That’s the question everyone is asking. Nobody seems to know, but as action escalates and the government refuses to stand down on the anti-extradition bill and address protest demands, there is little sign of demonstrations coming to an end.
“The Hong Kong situation appears to be deteriorating further,” says Lo. “The radicalisation of the protest movement, the criminalisation of the anti-protest movement, and now the police are increasingly becoming a political sandwich among all those competing political forces. The situation is quite critical.”
And of course, there is always the looming question of Chinese intervention, and observers often draw quick parallels to the 1989 Tiananmen Square massacre.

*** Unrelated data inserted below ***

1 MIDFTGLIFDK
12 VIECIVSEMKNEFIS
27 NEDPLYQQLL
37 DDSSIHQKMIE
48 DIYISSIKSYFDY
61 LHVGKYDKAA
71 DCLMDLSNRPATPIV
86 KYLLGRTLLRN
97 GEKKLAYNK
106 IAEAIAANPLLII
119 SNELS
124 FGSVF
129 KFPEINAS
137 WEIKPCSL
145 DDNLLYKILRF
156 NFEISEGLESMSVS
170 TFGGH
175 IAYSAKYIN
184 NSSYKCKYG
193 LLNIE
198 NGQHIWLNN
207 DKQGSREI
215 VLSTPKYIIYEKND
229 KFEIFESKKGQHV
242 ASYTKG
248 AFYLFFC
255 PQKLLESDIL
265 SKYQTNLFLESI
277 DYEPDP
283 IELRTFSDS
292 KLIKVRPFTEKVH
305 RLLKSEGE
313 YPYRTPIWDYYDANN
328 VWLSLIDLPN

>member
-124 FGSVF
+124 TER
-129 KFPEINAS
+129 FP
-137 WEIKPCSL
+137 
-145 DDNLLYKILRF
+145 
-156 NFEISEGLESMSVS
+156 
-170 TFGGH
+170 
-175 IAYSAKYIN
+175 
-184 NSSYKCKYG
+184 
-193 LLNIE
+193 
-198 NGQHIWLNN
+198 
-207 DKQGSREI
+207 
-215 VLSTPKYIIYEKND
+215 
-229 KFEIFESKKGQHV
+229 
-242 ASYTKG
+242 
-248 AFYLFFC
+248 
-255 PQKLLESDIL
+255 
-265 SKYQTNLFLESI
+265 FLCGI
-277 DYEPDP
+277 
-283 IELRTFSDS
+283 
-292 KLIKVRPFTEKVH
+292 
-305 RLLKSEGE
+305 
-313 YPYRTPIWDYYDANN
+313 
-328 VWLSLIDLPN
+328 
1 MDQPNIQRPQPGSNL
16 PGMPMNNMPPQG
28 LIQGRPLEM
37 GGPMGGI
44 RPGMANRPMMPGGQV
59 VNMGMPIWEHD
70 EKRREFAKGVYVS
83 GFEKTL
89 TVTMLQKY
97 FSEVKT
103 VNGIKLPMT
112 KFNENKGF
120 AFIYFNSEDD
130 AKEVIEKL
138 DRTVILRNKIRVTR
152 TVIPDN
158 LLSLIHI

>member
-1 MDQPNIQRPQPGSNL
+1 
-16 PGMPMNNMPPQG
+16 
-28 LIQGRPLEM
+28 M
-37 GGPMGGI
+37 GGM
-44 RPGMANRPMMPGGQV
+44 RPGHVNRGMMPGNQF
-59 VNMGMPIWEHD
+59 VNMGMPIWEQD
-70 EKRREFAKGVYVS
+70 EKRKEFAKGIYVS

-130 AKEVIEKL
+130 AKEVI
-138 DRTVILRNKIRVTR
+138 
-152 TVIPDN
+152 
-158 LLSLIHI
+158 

“A very specific, also very worrying, historical parallel is that People’s Daily has been using terms to denigrate the Hong Kong protests that are very similar to those the same paper used to denigrate the Beijing protests of 1989 – before declaring a state of martial law,” says history professor Jeffrey Wasserstrom of the University of California, Irvine, citing several historical echoes in protest and repression in 20th century China, his area of expertise.
“Of course Beijing is not the Red Cross. If they want to crack down on us, I wouldn’t be surprised,” says Emily Lau, former chairwoman of Hong Kong’s Democratic Party.
“Hong Kong is not Tiananmen Square. There is a lot hanging on Hong Kong’s place as an international business centre. Hong Kong has taken decades to build up. Why would you want to destroy a city in days?”